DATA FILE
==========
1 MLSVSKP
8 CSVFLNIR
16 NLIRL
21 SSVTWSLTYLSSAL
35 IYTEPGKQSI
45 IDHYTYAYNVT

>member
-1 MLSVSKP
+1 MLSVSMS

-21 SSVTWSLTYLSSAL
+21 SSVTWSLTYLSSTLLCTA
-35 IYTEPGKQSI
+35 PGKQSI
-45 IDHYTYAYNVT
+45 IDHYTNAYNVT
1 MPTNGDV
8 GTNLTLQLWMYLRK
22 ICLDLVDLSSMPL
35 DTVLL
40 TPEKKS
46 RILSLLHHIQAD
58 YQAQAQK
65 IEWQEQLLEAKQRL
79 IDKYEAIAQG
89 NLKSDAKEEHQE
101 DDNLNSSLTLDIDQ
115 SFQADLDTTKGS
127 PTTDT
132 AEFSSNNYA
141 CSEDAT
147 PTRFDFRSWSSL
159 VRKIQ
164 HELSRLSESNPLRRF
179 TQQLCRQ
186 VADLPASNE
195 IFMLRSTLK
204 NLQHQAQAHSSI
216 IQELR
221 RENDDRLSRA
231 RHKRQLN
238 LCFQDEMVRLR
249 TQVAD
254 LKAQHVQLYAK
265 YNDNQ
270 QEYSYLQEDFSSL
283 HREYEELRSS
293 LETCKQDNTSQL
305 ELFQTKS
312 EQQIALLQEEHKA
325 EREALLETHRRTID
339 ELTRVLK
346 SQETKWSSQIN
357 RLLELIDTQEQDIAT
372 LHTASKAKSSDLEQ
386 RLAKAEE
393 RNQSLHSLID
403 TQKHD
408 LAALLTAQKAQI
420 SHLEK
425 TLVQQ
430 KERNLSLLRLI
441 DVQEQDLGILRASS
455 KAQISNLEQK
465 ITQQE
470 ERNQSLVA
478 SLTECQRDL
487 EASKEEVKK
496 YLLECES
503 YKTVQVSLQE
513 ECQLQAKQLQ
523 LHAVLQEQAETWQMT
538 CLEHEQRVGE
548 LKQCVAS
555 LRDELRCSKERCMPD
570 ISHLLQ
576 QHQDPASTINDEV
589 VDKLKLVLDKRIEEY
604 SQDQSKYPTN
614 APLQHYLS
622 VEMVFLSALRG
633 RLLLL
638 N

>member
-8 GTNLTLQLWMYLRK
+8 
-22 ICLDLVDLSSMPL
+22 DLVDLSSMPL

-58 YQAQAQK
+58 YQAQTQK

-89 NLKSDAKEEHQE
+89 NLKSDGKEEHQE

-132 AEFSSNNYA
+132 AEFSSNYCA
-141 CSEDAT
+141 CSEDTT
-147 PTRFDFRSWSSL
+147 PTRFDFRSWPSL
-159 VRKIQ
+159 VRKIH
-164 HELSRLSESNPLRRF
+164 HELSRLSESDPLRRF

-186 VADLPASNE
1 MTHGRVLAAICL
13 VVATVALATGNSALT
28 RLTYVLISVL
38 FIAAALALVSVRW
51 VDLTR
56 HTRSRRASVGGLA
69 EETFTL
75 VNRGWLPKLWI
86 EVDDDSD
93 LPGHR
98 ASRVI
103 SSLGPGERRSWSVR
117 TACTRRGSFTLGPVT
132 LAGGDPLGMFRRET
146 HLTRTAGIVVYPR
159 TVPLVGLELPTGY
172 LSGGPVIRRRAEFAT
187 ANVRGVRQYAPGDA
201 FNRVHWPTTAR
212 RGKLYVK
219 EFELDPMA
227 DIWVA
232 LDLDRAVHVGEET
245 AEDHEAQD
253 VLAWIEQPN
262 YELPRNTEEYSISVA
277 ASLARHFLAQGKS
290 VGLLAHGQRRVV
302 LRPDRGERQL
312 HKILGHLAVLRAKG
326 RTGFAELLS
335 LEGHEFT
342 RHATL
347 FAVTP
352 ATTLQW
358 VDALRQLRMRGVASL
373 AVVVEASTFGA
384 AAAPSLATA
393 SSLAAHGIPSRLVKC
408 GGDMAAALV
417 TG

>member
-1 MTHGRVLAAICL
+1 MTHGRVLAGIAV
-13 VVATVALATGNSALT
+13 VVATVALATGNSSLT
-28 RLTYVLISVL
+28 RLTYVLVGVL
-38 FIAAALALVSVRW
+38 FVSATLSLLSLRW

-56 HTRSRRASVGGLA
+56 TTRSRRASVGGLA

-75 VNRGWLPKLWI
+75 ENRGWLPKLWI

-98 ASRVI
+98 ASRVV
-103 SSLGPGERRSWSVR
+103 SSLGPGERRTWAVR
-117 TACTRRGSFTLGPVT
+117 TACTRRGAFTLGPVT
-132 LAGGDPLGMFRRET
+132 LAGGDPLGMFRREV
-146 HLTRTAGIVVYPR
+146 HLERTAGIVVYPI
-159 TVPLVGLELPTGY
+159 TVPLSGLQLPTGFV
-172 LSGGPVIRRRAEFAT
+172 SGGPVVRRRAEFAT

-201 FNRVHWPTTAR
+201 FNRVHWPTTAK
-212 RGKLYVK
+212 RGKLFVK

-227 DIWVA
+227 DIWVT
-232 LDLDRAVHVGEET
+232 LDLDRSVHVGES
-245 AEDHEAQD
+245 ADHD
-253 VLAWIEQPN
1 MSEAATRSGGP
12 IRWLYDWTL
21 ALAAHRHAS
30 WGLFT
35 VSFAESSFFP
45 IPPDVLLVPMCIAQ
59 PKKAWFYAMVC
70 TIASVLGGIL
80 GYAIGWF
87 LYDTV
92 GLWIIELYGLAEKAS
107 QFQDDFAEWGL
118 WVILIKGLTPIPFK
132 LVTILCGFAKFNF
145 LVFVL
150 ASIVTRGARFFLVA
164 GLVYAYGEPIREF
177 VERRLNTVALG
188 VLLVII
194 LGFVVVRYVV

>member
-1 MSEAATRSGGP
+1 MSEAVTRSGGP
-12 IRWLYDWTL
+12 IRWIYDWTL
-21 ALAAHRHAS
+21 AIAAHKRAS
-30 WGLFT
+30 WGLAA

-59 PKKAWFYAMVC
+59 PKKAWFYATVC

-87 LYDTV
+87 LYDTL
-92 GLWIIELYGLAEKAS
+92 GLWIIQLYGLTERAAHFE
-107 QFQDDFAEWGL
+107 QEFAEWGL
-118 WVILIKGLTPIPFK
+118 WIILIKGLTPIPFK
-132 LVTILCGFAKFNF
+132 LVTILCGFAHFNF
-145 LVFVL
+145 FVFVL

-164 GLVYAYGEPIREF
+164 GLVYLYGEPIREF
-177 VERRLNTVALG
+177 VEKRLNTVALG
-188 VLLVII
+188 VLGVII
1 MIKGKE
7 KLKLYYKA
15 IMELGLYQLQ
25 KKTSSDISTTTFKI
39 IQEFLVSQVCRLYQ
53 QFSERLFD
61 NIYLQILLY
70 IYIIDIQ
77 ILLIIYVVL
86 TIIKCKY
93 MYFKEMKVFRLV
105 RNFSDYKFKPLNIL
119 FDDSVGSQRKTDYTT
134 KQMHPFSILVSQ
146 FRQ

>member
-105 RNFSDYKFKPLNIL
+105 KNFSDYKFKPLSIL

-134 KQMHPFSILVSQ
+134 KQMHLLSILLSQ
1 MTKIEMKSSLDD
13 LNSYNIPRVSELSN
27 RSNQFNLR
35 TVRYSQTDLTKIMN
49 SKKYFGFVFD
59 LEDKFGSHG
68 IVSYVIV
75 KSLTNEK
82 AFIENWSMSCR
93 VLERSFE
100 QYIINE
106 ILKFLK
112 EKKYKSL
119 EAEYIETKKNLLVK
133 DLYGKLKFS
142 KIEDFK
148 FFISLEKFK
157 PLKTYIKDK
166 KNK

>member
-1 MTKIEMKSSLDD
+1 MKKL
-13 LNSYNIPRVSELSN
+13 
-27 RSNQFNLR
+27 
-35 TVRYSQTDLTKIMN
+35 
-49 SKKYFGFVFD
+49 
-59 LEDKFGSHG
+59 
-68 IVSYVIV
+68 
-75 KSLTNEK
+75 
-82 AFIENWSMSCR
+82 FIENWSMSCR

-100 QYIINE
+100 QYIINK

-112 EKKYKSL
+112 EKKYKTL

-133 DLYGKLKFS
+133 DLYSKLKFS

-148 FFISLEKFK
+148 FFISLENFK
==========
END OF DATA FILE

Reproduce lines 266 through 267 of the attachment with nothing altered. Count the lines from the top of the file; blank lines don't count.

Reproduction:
142 KIEDFK
148 FFISLEKFK